LYNNWOOD, Wash. – Carlo Voli moves through the crowd of protesters outside a recent public hearing in Washington.
He pauses to talk to a woman holding a cardboard cutout of an oil train and directs her over to where a group holding similar train car posters is lining up to complete the phrase “No More Exploding Oil Trains.”
One by one, as the crowd grows, local politicians, tribal members and activists take the microphone to urge opposition to a proposal to bring oil by rail to Shell’s refinery in northern Puget Sound.
Voli is a full-time organizer – and perhaps the only "community-supported activist" in the country. He was the lead organizer of this rally, and has been involved in many others, with the financial support of a network of donors in the region. They chip in some money each month, just like with the better-known type of CSA, which most people associate with "community-supported agriculture," but instead of fresh veggies, Voli's supporters get a serving of local activism.
“What Carlo’s doing is brand new," said Ryan Provonsha, a local IT network administrator who signed up to help him.
"It just shows the willingness of people to make do and come up with new approaches to problem solving,” Provonsha said, noting some people have more money than time to participate in on-the-ground activism.
Voli wasn’t always a full-time community-supported activist. He once held a corporate job selling marine equipment in Latin America to commercial fishing boats and mega yachts. In his spare time he’d organize local solar power groups and other low-carbon lifestyle efforts. But one day, back in 2011, he read an article by Bill McKibben about an upcoming mass protest in Washington, D.C., against the Keystone XL Pipeline.
“Something took over me and that same night I decided I had to be there. And I bought a ticket to DC,” Voli said.
Voli said he’s been arrested five times and detained four times since then, joining "kayaktivists" to protest Shell’s drill rig in Seattle and blockading train tracks in protest of coal and oil trains, among other acts of civil disobedience and protest.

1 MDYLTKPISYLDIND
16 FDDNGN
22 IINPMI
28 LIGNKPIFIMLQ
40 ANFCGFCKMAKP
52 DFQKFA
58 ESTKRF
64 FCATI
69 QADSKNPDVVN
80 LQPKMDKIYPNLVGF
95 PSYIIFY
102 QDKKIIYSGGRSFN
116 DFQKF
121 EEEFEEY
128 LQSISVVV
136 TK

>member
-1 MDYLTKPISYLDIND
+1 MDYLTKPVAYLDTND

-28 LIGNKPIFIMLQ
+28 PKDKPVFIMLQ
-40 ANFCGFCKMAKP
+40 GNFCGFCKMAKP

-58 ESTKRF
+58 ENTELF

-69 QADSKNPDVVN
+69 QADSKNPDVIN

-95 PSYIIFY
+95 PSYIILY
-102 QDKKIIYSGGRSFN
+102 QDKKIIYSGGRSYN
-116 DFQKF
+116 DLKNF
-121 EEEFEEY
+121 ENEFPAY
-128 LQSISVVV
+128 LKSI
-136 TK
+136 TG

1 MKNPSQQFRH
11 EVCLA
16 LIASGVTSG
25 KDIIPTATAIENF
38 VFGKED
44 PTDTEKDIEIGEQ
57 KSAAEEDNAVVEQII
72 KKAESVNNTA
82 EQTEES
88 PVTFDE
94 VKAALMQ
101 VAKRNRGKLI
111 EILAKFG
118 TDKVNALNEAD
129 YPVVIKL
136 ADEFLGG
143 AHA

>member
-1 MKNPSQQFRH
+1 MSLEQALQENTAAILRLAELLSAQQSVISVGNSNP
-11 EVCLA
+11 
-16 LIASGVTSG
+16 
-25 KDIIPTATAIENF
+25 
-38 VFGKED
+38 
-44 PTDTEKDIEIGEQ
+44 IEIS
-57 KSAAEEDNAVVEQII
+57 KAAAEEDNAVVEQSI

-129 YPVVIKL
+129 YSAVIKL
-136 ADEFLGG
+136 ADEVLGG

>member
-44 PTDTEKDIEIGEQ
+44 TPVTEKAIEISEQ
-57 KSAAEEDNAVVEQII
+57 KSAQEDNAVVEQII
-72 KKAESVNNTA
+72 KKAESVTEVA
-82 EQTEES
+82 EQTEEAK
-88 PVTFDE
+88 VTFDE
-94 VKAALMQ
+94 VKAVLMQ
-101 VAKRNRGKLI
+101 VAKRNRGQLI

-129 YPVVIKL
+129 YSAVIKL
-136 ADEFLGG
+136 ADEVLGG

He lived off his retirement accounts until those ran out. Then, he turned to his network of connections and sent out a call for support to continue his work.
“I had a good response, and for over a year now I’ve continued to do full time activism and been supported by my community, so it’s a great thing,” Voli said. “It was a complete leap of faith.”
Voli has 26 supporters who give him between $10 and $150 each month, including Provonsha, the IT worker who contributes $75 a month.
Provonsha said his income affords him some “wiggle room” and he’s been happy to support Voli since they met at a rally in Seattle a few years ago.
“I’m glad to have the income that I do ... to help with these kinds of things, knowing that there are other people that are helping to carry it with you, that you’re able to make it happen,” Provonsha said.
The greenie Northwest may be the only place in the country where a guy like Carlo Voli can make a living as a community-supported activist, but for now, it seems to be working. Voli's supporters have kicked in enough money for him to go to Paris for the international climate talks later this fall.